THE Labour party has been accused of ignoring grassroots members after failing to longlist a prospective candidate.

Labour is looking for a new candidate for the City of Durham constituency following the announcement that current MP Roberta Blackman-Woods will not stand in another election.

A row has broken out of the failure to longlist Esh Winning Labour activist Hannah Walter, who had secured support from 12 Constituency Labour Party (CLP) officers and more than 50 per cent of branch delegates.

One member of the CLP said he was "sad" and "disillusioned" by the decision.

He added: "As far as we are aware Hannah meets all the criteria required to be on the longlist and as a BAME (black and minority ethnic) candidate should have been included to ensure diversity."

He added: "This lack of transparency and the exclusion of at least one candidate with considerable member support is an affront to democracy.

"It seriously undermines the selection process and the assertion we are a member-led party."

The party’s national executive committee (NEC) has taken control of longlisting – the first stage of selections – in Labour-held seats.

It asked staff to fast-track processes ahead of a possible early general election.

But it has sparked frustration among some members, with similar rows in constituencies across the country, with a number of local favourites left off longlists.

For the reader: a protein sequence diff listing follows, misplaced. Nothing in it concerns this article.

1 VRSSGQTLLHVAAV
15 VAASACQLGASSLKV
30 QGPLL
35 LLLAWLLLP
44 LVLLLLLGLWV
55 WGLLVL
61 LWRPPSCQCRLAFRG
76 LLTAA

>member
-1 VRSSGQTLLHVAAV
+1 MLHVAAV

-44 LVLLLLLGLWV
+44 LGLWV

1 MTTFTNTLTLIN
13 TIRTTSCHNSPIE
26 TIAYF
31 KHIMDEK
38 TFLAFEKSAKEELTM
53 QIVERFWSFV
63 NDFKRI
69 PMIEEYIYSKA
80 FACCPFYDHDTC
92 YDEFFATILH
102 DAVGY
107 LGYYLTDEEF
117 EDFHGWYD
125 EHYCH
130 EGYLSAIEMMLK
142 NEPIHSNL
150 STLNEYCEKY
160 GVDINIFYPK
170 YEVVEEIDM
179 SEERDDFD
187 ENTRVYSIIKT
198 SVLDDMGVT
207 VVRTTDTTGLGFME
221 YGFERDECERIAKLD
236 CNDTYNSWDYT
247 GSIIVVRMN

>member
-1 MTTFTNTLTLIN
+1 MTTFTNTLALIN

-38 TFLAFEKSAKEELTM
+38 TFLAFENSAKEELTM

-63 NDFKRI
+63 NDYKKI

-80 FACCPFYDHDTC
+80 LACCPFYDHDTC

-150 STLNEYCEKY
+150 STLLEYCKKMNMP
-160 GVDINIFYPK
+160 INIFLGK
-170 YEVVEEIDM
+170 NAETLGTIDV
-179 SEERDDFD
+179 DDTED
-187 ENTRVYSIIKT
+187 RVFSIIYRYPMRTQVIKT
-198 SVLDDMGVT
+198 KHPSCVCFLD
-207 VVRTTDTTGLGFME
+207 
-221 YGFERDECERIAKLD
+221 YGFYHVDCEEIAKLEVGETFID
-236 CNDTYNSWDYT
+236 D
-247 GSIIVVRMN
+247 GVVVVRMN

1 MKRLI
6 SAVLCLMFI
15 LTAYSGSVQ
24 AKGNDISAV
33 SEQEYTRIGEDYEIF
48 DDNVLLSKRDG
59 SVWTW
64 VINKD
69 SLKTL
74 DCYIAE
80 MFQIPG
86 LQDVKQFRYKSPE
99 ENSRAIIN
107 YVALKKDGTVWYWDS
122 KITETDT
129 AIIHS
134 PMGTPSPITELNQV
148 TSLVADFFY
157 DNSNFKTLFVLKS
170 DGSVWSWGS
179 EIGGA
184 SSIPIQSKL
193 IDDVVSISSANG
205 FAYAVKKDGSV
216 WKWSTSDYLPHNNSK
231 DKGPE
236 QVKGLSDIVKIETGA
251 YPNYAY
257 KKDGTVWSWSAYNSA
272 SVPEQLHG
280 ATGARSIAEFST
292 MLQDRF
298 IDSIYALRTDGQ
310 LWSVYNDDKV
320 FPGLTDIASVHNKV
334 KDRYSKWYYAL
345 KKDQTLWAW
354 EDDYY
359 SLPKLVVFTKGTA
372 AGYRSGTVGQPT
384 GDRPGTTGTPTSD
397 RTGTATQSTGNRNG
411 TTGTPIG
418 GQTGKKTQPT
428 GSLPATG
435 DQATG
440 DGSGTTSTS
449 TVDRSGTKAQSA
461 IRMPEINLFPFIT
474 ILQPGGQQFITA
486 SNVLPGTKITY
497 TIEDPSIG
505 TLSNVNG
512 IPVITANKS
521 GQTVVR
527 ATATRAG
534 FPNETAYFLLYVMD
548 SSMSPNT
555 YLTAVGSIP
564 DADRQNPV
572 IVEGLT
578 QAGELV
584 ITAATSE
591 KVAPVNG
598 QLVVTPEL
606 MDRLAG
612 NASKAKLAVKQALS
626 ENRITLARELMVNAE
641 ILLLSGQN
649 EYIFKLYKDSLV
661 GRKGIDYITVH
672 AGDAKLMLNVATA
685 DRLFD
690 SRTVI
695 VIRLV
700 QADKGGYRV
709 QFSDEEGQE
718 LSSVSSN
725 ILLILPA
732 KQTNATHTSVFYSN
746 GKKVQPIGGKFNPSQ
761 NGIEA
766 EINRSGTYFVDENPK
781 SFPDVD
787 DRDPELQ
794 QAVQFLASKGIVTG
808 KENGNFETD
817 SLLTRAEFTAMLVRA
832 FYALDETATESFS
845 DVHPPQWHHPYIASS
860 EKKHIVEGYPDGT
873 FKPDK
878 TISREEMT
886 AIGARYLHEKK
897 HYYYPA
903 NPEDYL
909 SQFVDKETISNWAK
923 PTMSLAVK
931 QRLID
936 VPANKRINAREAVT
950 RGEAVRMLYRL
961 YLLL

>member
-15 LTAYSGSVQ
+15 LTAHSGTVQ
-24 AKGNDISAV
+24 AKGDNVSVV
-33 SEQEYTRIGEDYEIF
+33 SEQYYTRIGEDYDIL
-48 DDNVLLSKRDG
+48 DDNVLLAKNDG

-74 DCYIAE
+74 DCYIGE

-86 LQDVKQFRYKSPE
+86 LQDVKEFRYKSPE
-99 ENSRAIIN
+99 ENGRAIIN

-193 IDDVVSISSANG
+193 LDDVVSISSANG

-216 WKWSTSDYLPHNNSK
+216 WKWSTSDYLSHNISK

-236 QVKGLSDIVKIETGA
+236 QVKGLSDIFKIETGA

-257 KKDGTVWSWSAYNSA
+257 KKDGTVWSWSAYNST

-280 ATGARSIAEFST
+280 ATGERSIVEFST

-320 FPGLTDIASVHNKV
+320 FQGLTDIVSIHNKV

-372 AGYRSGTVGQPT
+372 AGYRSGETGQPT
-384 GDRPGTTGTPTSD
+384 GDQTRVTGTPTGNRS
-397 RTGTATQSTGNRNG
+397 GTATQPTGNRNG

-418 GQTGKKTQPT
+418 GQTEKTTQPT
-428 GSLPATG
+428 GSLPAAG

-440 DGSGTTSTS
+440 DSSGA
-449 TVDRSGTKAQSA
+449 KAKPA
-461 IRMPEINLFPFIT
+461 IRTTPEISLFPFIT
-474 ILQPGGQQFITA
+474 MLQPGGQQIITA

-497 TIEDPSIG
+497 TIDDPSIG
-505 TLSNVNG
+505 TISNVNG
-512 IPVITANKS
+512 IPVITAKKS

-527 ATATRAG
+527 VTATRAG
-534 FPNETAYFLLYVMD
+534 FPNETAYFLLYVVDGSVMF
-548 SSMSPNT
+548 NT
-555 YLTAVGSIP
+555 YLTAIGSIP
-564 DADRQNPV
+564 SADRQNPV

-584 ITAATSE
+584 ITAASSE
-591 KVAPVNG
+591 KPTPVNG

Responding, a Labour source said: “The purpose of long lists is to narrow the field so clearly not everyone can be on that list. This is a hotly contested seat with many high-quality applications and of course unsuccessful candidates will be disappointed. Obviously if we didn’t narrow them down, we would never pick a single candidate.”

Ben Sellars, who works for North West Durham MP Laura Pidcock, described the decision as “baffling.”

Writing on social media, he said: “As someone who had the grassroots support of the party left in Durham City, but also the support of many who would not identify in that way, it is a baffling decision which will leave many (if not most) local activists angry and disillusioned.

“The wide support that Hannah has gained is because she worked for it: she has worked her socks off for the constituency party and in her community for months and years.”

Ms Walter said she was disappointed by the decision.

She added: "I have every reason to believe that if the full and democratic selection process had been undertaken that I would have been shortlisted due to receiving branch nominations representing 50 per cent of our members."